by Dinesh Thakur

In general, testing commences with a test plan and terminates with acceptance testing. A test plan is a general document for the entire project that defines the scope, approach to be taken, and the schedule of testing as well as identifies the test items for the entire testing process and the person responsible for the different activities of testing.

The test planning can be done well before the actual testing commences and can be done in parallel with the coding and design phases. The inputs for forming the test plan are: (1) project plan (2) requirements document and (3) system design document. The project plan is needed to make sure that the test plan is consistent with the overall plan for the project and the testing the test plan is consistent with the overall plan for the project and the testing schedule matches that of the project plan.

The requirements document and the design document are the basic documents used for selecting the test units and deciding the approaches to be used during testing. A test plan should contain the following:

    Test unit specification
    Features to be tested
    Approach for testing
    Test deliverable
    Schedule
    Personnel allocation. 

One of the most important activities of the test plan is to identify the test units. A test unit is a set of one or more modules, together with associate data, that are from a single computer program and that are the objects of testing. A test unit can occur at any level and can contain from a single module to the entire system.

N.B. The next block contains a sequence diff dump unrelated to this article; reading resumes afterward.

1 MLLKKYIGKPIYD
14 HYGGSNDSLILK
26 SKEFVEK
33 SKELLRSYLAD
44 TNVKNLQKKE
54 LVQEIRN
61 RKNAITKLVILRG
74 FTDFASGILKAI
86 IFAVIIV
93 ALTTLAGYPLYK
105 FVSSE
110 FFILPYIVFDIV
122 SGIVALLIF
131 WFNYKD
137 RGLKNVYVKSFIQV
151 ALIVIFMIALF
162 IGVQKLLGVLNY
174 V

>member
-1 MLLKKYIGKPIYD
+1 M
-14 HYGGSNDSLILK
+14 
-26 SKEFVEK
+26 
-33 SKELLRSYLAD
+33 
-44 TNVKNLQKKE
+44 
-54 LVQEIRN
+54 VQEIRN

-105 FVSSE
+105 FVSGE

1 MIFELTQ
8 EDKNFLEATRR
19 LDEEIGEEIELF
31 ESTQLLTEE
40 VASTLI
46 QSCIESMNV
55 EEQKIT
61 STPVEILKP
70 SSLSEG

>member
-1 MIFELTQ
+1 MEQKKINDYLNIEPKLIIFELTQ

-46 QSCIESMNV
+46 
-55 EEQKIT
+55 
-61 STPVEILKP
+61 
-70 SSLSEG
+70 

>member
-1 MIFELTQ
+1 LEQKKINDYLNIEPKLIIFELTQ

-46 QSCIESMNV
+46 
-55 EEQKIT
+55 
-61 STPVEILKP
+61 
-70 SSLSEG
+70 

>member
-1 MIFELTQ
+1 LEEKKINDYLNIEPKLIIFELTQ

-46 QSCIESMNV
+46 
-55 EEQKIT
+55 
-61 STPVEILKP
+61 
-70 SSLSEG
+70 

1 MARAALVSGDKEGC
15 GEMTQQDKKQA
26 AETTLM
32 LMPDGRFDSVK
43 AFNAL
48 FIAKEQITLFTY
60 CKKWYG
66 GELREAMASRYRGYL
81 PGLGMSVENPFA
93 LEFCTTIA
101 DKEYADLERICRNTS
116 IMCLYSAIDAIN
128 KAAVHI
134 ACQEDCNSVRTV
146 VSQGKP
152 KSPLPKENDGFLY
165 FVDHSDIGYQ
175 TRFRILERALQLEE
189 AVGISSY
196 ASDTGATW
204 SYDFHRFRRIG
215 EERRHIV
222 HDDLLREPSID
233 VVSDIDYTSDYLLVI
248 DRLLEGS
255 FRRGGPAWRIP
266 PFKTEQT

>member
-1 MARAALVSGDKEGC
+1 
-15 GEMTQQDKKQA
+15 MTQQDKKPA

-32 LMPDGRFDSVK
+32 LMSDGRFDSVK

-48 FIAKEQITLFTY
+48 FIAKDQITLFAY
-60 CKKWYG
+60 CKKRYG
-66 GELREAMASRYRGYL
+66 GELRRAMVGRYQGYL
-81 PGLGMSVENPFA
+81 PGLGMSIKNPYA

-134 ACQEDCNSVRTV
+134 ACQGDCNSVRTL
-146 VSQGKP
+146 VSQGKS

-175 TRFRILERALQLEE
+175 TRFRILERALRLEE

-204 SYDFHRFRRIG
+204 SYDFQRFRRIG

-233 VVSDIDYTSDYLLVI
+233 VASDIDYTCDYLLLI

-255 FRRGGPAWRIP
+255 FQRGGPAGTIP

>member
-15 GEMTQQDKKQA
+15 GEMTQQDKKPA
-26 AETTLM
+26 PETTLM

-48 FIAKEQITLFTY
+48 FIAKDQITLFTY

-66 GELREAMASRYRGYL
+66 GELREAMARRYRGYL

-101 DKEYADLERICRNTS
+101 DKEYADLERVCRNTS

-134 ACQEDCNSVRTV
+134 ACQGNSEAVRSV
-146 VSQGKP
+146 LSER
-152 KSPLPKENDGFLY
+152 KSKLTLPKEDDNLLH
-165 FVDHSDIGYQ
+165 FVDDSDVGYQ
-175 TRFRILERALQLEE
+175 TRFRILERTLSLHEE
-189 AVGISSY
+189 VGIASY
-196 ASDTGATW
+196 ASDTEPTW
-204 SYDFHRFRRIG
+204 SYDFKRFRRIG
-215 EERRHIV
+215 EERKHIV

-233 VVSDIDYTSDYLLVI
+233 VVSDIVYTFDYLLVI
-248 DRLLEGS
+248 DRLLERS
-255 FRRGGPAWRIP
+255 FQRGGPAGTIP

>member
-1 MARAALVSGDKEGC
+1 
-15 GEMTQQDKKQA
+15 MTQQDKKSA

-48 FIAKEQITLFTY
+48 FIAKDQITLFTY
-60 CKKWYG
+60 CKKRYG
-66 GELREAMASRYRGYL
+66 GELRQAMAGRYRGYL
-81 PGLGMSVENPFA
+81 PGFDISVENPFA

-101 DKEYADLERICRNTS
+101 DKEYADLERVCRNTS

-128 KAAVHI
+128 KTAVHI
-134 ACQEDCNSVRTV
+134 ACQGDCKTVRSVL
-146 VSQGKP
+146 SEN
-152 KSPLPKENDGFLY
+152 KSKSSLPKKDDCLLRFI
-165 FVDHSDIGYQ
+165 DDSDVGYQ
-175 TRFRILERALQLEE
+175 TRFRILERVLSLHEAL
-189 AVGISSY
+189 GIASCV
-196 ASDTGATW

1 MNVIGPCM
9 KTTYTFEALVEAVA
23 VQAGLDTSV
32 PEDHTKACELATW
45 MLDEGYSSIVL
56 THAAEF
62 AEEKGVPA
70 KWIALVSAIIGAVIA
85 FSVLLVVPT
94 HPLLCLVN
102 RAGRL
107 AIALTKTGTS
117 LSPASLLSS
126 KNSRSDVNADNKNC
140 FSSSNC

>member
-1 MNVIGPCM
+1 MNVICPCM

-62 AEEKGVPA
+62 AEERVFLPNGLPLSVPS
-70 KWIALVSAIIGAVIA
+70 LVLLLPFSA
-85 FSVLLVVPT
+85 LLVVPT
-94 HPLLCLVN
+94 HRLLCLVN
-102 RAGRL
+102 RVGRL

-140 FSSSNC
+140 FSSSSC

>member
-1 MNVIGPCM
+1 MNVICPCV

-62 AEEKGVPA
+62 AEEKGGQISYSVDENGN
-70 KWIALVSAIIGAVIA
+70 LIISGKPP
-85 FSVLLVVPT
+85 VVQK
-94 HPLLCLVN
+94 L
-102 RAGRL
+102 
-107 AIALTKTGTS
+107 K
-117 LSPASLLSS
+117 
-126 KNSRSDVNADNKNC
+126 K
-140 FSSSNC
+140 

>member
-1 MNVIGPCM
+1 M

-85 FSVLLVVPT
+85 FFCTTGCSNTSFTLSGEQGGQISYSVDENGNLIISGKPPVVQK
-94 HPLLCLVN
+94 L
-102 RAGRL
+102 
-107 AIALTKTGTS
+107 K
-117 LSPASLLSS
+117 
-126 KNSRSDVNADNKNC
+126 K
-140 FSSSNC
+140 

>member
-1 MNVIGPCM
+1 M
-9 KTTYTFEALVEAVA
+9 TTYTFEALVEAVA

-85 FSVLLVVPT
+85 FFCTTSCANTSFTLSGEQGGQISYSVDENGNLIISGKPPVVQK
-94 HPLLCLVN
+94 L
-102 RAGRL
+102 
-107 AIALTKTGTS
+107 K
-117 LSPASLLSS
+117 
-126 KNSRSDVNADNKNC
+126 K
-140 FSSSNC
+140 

Thus, a test unit may be a module, a few modules, or a complete system. The levels are specified in the test plan by identifying the test units for the project. Different units are usually specified for unit integration, and system testing. The identification of test units may be a module, a few modules or a complete system. The levels are specified in the test plan by identifying the test units for the project.

Different units are usually specified for unit, integration and system testing. The identification of test units establishes the different levels of testing that will be performed in the project. The basic idea behind forming test units is to make sure that testing is being performed incrementally, with each increment including only a few aspects that need to be tested. A unit should be such that it can be easily tested.

In other words, it should be possible to form meaningful test cases and execute the unit without much effort with these test cases. Features to be tested include all software features and combinations of features that should be tested. A software feature is a software characteristic specified or implied by the requirements or design documents. These may include functionality, performance, design constraints, and attributes.  

The approach for testing specifies the overall approach to be followed in the current project. The technique that will be used to judge the testing effort should also be specified. This is sometimes called the testing criterion. Testing deliverable should be specified in the test plan before the actual testing begins. Deliverables could be a list of test cases that were used, detailed result of testing, test summary report, test log, and data about the code coverage. In general, a test case specification report, test summary report, and a test log should always be specified as deliverables.